It's apparently good to be called the Amazon.com
E-Commerce China Dangdang
The company's dangdang.com website had 6 million active customers last year, and this year is drawing an average of 1.2 million unique visitors a day. It stocks 590,000 different book titles, and it's gradually expanding into new product categories. Yes, this seems a lot like the Amazon.com playbook circa the late 1990s -- and unfortunately that comparison bleeds over into Dangdang's financials.
After posting losses in 2007 and 2008, Dangdang earned a profit of $2.5 million on $217.9 million in net revenue. Through the first nine months of 2010, net revenue has climbed 56% to $234.8 million, with net income clocking in at a mere $2.4 million.
Did you catch those pathetic net margins? Just 1% of Dangdang's revenue is making it all of the way down to the bottom line. That's pathetic.
Investors that are spoiled by China's dot-com sprinters Baidu
Dot-com history buffs will point out that Amazon's margins were horrendous when it was at this point in its life cycle. Even now, Amazon's net margins of roughly 4% are nothing to write home about. However, the best Chinese companies are the ones sporting healthier margins than their stateside rivals at any point in their timeline.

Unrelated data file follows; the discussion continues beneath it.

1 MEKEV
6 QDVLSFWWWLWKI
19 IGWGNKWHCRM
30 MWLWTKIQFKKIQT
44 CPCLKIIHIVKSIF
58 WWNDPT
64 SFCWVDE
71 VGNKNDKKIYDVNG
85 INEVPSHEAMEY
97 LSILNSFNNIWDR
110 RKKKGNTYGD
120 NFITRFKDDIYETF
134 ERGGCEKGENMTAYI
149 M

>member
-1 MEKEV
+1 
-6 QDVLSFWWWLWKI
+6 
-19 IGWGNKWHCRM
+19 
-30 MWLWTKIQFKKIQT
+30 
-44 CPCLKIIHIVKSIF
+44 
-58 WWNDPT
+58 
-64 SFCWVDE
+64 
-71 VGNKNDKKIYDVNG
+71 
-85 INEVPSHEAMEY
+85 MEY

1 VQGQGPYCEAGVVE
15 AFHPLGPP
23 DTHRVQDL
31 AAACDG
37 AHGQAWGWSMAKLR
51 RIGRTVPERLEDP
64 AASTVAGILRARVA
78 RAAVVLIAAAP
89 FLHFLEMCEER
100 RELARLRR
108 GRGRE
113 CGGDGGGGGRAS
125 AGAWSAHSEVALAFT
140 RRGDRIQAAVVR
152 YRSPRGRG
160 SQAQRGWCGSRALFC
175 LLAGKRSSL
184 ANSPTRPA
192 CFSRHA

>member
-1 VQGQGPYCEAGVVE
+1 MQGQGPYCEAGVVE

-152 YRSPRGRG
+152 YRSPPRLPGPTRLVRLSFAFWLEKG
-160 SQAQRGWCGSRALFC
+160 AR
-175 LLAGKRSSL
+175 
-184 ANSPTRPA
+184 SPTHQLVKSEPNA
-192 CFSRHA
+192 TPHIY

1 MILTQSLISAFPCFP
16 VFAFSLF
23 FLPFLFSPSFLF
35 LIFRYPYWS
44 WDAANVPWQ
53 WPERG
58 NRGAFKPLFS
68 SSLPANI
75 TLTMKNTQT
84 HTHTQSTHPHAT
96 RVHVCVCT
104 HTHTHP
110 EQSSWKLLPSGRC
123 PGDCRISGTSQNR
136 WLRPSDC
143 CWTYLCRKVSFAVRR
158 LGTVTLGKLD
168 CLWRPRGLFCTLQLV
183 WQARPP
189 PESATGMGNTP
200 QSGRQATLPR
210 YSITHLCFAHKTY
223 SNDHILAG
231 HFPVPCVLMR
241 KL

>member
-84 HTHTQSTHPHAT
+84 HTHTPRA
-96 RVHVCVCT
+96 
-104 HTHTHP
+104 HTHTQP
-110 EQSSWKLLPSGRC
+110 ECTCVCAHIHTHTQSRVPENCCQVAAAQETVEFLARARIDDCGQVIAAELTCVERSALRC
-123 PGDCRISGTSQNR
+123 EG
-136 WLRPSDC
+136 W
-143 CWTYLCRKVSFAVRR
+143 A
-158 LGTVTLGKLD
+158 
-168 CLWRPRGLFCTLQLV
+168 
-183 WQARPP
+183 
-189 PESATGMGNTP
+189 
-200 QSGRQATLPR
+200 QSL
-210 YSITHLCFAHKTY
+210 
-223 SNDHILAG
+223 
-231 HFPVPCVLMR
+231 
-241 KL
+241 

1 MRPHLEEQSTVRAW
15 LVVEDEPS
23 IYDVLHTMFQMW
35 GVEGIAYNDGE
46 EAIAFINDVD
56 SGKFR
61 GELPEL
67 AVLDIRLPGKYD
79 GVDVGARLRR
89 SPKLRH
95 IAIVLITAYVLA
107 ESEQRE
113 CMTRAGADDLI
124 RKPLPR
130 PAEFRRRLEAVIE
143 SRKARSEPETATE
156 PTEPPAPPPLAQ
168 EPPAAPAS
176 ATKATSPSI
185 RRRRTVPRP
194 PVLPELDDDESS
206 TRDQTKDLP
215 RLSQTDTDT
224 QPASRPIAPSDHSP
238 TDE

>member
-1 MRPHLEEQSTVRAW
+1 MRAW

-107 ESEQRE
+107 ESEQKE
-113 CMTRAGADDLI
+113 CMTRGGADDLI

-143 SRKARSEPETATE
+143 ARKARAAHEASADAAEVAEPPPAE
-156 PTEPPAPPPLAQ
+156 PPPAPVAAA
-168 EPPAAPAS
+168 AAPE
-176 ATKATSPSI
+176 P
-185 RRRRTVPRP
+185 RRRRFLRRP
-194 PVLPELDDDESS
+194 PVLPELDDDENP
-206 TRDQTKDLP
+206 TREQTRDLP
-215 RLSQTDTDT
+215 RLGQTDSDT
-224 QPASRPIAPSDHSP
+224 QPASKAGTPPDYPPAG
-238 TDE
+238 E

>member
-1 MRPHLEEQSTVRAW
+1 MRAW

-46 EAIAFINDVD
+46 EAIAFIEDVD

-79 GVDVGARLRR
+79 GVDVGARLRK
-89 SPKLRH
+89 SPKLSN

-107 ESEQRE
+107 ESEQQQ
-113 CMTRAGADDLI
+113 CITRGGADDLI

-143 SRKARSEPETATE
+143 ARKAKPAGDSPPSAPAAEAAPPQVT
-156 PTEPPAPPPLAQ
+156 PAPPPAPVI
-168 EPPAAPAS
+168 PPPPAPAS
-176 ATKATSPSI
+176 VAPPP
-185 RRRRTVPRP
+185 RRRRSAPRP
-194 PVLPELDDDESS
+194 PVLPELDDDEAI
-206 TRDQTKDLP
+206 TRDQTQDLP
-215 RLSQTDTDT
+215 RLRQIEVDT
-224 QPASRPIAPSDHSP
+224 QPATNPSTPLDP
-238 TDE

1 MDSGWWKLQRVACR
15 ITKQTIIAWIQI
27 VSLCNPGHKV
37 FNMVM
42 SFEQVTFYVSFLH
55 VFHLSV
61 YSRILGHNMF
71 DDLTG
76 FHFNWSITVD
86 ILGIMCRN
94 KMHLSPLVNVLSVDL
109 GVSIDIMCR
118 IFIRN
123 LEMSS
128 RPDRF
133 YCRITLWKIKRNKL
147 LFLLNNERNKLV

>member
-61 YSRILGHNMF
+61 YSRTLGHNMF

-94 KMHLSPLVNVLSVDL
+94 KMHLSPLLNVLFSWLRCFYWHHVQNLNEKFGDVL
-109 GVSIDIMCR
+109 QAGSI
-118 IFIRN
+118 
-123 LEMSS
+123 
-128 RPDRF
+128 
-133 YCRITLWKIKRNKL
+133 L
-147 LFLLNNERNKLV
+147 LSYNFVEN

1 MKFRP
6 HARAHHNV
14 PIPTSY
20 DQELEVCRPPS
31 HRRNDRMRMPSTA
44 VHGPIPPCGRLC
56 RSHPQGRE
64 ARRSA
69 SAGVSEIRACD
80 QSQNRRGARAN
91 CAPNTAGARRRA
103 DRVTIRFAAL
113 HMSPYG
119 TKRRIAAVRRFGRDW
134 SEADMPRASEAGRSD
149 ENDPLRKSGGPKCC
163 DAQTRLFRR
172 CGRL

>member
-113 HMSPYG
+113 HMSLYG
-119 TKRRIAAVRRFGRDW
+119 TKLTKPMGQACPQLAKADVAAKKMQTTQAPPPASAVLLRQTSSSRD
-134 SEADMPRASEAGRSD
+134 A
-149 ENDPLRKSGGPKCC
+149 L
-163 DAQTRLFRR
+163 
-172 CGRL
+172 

Dangdang bears watching because it is already the category killer in Web-based books. It will face competition as it broadens its offerings, including from Amazon itself after its 2004 acquisition of Joyo. However, one can also hope that margins will also expand as Dangdang grows and Chinese media items begin having the same digital transformation that we've been seeing domestically in recent years.
Don't chase Dangdang at this point. It still has a lot to prove. It would also be a mistake to dismiss it entirely.
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